The Christmas pudding could be going extinct

It’s one of the most traditional festive desserts and for many, it wouldn’t be Christmas without one of them on the table.

But supermarkets have revealed that the Christmas pudding’s popularity is waning as younger shoppers prefer to buy alternative sponge desserts.

Tesco and Asda have told FEMAIL Food & Drink exclusively that an ‘older demographic’ buy more Christmas puddings, with Tesco adding that sales of alternative sponge puddings have steadily increased since 2013.

Tesco and Asda has told FEMAIL that an ‘older demographic’ buys Christmas puddings, with younger shoppers opting for sponge puddings instead

Asda said it has introduced more alternative options for younger shoppers who prefer sponge puddings this year, with flavours including Ginger, Black Forest, Sticky Toffee and Chocolate.

Meanwhile Tesco has more sponge alternatives than traditional Christmas puddings for the first time this year, with 12 sponges compared with 10 festive puds.

It is thought younger shoppers prefer sponge puddings as they are not as heavy or as richly spiced, and don’t often contain dried fruit.  

The supermarket’s buyers say that in 2013, five times as many shoppers bought Christmas puddings compared with sponges.

Sponge puddings, such as this treacle version, have nearly overtaken Christmas puddings, sales figures from Tesco reveal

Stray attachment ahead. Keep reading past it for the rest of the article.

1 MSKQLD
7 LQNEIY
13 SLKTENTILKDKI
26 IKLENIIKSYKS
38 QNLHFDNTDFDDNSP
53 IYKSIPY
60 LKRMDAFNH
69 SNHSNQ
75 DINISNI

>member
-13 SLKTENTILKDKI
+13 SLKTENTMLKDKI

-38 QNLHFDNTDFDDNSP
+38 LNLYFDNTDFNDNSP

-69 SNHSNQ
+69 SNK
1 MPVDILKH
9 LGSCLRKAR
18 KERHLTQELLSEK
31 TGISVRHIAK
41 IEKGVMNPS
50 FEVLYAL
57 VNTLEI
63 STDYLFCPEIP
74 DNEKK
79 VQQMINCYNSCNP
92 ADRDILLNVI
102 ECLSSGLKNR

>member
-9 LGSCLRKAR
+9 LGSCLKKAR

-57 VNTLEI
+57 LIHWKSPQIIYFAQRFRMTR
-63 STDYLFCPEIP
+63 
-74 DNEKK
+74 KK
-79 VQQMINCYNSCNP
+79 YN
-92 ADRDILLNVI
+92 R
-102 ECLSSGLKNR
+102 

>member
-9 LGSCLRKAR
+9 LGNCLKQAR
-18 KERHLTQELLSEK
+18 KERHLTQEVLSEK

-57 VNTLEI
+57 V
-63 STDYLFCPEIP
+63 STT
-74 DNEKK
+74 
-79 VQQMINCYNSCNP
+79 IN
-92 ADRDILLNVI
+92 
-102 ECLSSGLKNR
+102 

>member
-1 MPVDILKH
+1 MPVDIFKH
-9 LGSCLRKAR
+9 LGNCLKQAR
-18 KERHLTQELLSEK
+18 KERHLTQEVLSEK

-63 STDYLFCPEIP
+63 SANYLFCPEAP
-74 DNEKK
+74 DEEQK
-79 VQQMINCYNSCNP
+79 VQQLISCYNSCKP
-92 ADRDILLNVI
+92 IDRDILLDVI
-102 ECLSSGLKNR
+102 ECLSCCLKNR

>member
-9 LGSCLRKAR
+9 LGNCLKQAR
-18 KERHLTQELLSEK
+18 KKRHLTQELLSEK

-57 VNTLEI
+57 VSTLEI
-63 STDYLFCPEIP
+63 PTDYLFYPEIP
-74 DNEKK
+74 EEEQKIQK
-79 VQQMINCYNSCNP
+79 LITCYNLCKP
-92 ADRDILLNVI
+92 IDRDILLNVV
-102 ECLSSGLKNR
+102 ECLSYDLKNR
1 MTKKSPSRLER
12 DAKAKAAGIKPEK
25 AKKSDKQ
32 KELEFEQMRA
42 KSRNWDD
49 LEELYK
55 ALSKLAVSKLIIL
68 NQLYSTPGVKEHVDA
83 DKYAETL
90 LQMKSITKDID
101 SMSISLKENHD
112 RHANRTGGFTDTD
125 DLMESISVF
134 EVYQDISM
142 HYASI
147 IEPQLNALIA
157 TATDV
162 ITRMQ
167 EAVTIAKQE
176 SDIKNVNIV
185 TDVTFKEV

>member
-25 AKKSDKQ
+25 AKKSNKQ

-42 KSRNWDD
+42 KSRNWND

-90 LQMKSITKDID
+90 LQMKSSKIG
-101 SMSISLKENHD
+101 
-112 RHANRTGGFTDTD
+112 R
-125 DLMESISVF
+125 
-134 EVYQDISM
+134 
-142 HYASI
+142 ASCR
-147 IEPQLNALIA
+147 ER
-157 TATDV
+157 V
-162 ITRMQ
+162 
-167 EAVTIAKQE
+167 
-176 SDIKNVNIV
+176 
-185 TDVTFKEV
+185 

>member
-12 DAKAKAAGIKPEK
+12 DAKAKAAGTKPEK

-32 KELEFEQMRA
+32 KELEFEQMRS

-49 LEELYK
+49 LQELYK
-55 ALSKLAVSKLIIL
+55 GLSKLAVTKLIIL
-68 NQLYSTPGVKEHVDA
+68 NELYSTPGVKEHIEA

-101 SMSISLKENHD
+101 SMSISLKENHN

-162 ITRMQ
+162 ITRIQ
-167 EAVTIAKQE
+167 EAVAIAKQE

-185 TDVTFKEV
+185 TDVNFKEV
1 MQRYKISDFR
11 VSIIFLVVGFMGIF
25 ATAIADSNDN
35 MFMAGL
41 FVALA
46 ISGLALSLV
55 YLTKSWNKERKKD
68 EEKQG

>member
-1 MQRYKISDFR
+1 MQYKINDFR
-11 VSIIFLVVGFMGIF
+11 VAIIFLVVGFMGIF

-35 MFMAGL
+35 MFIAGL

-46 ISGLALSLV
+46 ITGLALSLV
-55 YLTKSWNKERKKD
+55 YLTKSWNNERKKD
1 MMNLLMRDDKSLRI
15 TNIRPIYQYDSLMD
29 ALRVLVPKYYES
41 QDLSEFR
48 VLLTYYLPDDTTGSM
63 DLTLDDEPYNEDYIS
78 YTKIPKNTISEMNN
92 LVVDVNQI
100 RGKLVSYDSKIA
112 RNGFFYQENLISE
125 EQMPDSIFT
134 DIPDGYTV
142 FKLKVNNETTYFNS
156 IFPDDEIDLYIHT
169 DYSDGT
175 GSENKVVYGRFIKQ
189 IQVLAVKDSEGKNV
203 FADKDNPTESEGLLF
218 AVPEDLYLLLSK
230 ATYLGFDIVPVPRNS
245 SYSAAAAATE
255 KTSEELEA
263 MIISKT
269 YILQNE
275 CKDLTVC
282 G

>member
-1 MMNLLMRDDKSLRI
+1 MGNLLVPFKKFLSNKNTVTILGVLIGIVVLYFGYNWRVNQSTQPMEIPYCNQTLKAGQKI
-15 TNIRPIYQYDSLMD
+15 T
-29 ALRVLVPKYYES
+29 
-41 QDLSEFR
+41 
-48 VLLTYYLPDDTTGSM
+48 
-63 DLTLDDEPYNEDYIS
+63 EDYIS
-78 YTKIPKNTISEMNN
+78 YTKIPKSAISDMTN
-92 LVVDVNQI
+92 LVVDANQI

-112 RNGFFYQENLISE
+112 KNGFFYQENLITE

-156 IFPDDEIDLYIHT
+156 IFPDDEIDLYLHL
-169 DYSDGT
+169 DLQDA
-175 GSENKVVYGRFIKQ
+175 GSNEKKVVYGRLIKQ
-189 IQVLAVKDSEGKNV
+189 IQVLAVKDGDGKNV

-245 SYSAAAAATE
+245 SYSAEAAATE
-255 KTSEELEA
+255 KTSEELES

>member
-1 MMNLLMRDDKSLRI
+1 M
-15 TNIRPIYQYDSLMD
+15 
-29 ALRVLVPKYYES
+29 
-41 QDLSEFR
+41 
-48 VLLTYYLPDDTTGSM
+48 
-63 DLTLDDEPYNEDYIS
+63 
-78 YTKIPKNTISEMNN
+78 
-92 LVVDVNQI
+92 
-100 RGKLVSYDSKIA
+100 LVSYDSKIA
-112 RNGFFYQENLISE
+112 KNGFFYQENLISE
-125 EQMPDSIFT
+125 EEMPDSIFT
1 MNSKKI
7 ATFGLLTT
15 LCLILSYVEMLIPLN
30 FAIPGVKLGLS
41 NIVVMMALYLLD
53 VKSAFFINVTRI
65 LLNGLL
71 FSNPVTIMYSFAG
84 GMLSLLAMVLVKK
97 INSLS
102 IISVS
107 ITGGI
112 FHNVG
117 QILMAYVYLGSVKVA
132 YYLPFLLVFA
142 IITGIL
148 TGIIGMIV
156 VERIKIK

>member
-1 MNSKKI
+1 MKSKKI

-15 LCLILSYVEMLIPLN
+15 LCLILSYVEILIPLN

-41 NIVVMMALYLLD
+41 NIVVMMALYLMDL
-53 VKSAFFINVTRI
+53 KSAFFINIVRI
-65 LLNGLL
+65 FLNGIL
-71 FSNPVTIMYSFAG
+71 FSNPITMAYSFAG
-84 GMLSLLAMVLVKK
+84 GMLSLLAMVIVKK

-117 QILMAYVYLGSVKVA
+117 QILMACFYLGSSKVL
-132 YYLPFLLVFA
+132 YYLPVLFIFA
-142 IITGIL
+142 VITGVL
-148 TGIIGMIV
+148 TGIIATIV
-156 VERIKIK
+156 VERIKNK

Sponge puddings, such as this treacle version, have nearly overtaken Christmas puddings, sales figures from Tesco reveal

But recent figures suggest it is now only twice as many, and the gap is expected to narrow even further this year. 

Last year, the store said demand for sponge puddings grew by nearly 10 per cent on the previous year, while sales of Christmas puddings plateaued.

But it’s not the case with every supermarket. Sainsbury’s says its traditional Christmas puddings are just as popular as ever, outselling sponge puddings by six to one.

A Sainsbury’s spokesman said: ‘While classic puddings still dominate, the demand for alternative desserts– particularly continental-inspired cakes – is certainly on the up. 

‘Sales of our Taste the Difference Prosecco Panettone, for instance, are up 222 per cent year-on-year.’

Tesco seasonal bakery buyer Vicky Smith added: ‘These sponge alternatives are proving popular as tastes are changing, particularly with younger people who are generally not so keen on fruited puddings.’

She added: ‘Along with sprouts, pudding is now the most divisive part of the festive feast – the choice between a traditional Christmas pud or a modern alternative.

‘But if demand carries on at its present rate it might not be too long before the festive sponge takes over completely.’